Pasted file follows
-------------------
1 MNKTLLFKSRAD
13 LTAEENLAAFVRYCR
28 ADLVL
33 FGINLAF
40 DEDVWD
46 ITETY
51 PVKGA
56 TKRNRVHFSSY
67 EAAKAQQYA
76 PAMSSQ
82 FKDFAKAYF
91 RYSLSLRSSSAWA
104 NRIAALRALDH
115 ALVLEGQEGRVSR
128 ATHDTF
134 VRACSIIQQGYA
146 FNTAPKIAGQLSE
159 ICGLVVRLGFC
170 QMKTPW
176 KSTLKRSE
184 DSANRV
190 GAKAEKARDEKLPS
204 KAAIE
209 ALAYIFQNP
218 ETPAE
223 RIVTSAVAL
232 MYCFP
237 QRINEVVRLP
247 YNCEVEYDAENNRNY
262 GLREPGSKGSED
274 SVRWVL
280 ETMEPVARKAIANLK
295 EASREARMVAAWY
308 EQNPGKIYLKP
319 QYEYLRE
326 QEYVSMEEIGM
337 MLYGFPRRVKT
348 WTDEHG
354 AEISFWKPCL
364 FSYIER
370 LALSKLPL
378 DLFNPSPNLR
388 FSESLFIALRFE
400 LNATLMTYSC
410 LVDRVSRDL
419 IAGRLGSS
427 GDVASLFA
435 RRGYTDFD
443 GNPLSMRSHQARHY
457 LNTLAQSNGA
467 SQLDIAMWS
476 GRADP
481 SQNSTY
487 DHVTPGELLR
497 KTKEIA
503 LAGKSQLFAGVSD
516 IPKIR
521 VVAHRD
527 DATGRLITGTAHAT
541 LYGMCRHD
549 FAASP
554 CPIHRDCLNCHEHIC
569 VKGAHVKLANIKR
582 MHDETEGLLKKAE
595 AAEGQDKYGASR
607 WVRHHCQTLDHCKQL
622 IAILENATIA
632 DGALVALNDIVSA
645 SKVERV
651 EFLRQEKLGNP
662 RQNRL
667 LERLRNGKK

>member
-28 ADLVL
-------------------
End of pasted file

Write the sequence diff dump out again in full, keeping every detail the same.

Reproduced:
1 MNKTLLFKSRAD
13 LTAEENLAAFVRYCR
28 ADLVL
33 FGINLAF
40 DEDVWD
46 ITETY
51 PVKGA
56 TKRNRVHFSSY
67 EAAKAQQYA
76 PAMSSQ
82 FKDFAKAYF
91 RYSLSLRSSSAWA
104 NRIAALRALDH
115 ALVLEGQEGRVSR
128 ATHDTF
134 VRACSIIQQGYA
146 FNTAPKIAGQLSE
159 ICGLVVRLGFC
170 QMKTPW
176 KSTLKRSE
184 DSANRV
190 GAKAEKARDEKLPS
204 KAAIE
209 ALAYIFQNP
218 ETPAE
223 RIVTSAVAL
232 MYCFP
237 QRINEVVRLP
247 YNCEVEYDAENNRNY
262 GLREPGSKGSED
274 SVRWVL
280 ETMEPVARKAIANLK
295 EASREARMVAAWY
308 EQNPGKIYLKP
319 QYEYLRE
326 QEYVSMEEIGM
337 MLYGFPRRVKT
348 WTDEHG
354 AEISFWKPCL
364 FSYIER
370 LALSKLPL
378 DLFNPSPNLR
388 FSESLFIALRFE
400 LNATLMTYSC
410 LVDRVSRDL
419 IAGRLGSS
427 GDVASLFA
435 RRGYTDFD
443 GNPLSMRSHQARHY
457 LNTLAQSNGA
467 SQLDIAMWS
476 GRADP
481 SQNSTY
487 DHVTPGELLR
497 KTKEIA
503 LAGKSQLFAGVSD
516 IPKIR
521 VVAHRD
527 DATGRLITGTAHAT
541 LYGMCRHD
549 FAASP
554 CPIHRDCLNCHEHIC
569 VKGAHVKLANIKR
582 MHDETEGLLKKAE
595 AAEGQDKYGASR
607 WVRHHCQTLDHCKQL
622 IAILENATIA
632 DGALVALNDIVSA
645 SKVERV
651 EFLRQEKLGNP
662 RQNRL
667 LERLRNGKK

>member
-28 ADLVL